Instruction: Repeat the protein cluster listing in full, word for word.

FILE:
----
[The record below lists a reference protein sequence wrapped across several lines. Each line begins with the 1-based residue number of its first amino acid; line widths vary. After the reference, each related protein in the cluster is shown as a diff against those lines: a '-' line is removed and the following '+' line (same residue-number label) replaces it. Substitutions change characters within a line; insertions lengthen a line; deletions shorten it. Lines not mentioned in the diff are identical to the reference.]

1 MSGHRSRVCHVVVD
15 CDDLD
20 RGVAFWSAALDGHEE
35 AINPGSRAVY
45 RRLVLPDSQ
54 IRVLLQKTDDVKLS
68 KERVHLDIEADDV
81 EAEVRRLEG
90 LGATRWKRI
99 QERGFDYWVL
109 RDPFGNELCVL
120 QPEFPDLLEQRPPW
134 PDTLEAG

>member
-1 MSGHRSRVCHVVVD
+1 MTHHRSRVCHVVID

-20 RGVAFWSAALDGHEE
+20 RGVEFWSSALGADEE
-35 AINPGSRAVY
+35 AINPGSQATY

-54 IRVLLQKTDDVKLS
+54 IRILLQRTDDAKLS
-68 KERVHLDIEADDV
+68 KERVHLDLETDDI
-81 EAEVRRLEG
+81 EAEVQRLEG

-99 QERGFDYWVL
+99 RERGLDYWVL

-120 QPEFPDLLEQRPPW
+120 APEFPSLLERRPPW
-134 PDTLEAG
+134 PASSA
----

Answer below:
[The record below lists a reference protein sequence wrapped across several lines. Each line begins with the 1-based residue number of its first amino acid; line widths vary. After the reference, each related protein in the cluster is shown as a diff against those lines: a '-' line is removed and the following '+' line (same residue-number label) replaces it. Substitutions change characters within a line; insertions lengthen a line; deletions shorten it. Lines not mentioned in the diff are identical to the reference.]

1 MSGHRSRVCHVVVD
15 CDDLD
20 RGVAFWSAALDGHEE
35 AINPGSRAVY
45 RRLVLPDSQ
54 IRVLLQKTDDVKLS
68 KERVHLDIEADDV
81 EAEVRRLEG
90 LGATRWKRI
99 QERGFDYWVL
109 RDPFGNELCVL
120 QPEFPDLLEQRPPW
134 PDTLEAG

>member
-1 MSGHRSRVCHVVVD
+1 MTHHRSRVCHVVID

-20 RGVAFWSAALDGHEE
+20 RGVEFWSSALGADEE
-35 AINPGSRAVY
+35 AINPGSQATY

-54 IRVLLQKTDDVKLS
+54 IRILLQRTDDAKLS
-68 KERVHLDIEADDV
+68 KERVHLDLETDDI
-81 EAEVRRLEG
+81 EAEVQRLEG

-99 QERGFDYWVL
+99 RERGLDYWVL

-120 QPEFPDLLEQRPPW
+120 APEFPSLLERRPPW
-134 PDTLEAG
+134 PASSA